In scene one, we are in the hall of a great castle, celebrating the knighting of the scion of the house, Prince Sigfreid (Ruslan Skvortsov). The Prince is not pleased to be informed by his mother that his next duty is to contract a marriage. Instead his is filled with ideals of pure love.

Enter Rothbart (Nikolay Tsiskaridze) a.k.a. The Evil Genius, meaning, in this case, the evil spirit of the place. Unpercieved by the Prince, Rothbart leads his footsteps to the Lake of the Swans, where Sigfreid sees and falls in love with the beautiful Swan Princess, Odette (Mariya Aleksandrova). If Seigfried can reamin true to his troth, Odette will be freed from the enchantment that requires her to be a swan by day, and a woman only at night.

Back at the castle, the Prince's mother has laid on a grand ball and invited the princesses of neigboring nations to attend in hopes Siegfreid will find one of them acceptable. Rothbart enters, accompanied by his daughter, Odile, whom he has enchanted to be the image of Odette. (As with most modern productions Odette and Odile were danced by the same dancer, Aleksandrova.)Failing to see through the glamour, Seigfried announces that he will marry Odile, and no other. However, the spell is broken when the company sees the vision of a white swan frantically beating her wings against the high window of the hall. Realizing he has been tricked into betraying Odette, Siegfreid rushes out.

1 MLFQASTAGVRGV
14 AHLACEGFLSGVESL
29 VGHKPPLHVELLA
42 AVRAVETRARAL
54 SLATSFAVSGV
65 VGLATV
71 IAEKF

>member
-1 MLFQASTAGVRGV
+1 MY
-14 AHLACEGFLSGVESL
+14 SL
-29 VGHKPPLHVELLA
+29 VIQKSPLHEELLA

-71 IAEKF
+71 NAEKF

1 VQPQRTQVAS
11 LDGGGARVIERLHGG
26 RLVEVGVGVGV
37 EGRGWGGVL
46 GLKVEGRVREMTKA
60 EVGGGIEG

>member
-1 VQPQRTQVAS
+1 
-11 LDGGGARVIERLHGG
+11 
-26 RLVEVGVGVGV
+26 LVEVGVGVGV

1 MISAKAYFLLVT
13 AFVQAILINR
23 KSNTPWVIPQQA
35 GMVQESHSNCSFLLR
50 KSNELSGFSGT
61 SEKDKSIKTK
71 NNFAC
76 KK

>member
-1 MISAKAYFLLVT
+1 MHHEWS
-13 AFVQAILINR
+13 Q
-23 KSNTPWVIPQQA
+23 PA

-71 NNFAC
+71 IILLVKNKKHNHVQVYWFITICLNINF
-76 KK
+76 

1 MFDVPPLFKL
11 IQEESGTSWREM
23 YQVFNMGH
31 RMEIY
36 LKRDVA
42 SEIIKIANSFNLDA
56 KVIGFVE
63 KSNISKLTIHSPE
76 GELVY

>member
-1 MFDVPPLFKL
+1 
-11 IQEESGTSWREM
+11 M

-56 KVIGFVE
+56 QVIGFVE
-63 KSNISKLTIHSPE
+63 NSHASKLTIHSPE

At the lake of the swans, Seigfried begs Odette to forgive him. She is willing, but they are foiled by the fell power of Rothbart's curse. The Enchanter raises a storm that tears the couple apart and bears Odette away to her fate of being a swan forever, with Seigfreid left alone on the verge of the lake.

Whereas "Don Quixote" as a ballet is all about speed and flash in the dance, and "Coppelia" much concerned with character and storytelling, "Swan Lake" exists to be an expression of grace, beauty, and the subtle use of strength in the dance. Mariya Aleksandrova was splendid as Odette/Odile, having all those qualities in abundance. Her serene and soulful expression was perfect as Odette, with just the hint of an I-know-a-secret smile as Odile.

Skvortsov as Siegfreid likewise danced with grace and power, but was somewhat overshadowed not only by Odette, but also by Rothbart. This version gives the "evil genius" an expanded dance role, which Tsiskaridze worked to its fullest. Most of the time 'unseen' by the Prince, Rothbart hovers around him, sometimes leading, sometimes following, and making it clear he is pulling the Prince's strings. Rothbart was given a rather outre costume that reminded me of a pantomime Demon King, but it worked well for the role, underscoring Rothbart's inhumanity. Among the supporting cast, I must also mention Vyacheslav Lopatin, who danced the role of The Fool. This role has some very bravura dancing, and Lopatin was excellent.

Although this production was not perfect--on the big screen the occasional misstep is easy to see--it would be hard to imagine a better. As with all the Bolshoi productions we have seen, the corps and featured dancers were all drilled to the highest standard, with, as Georgie noted, as sharp a four cygnets as we have seen. We will be looking forward to a future season of ballet in HD.

This entry was originally posted at http://sinister-sigils.dreamwidth.org/192844.html. Please comment there using OpenID.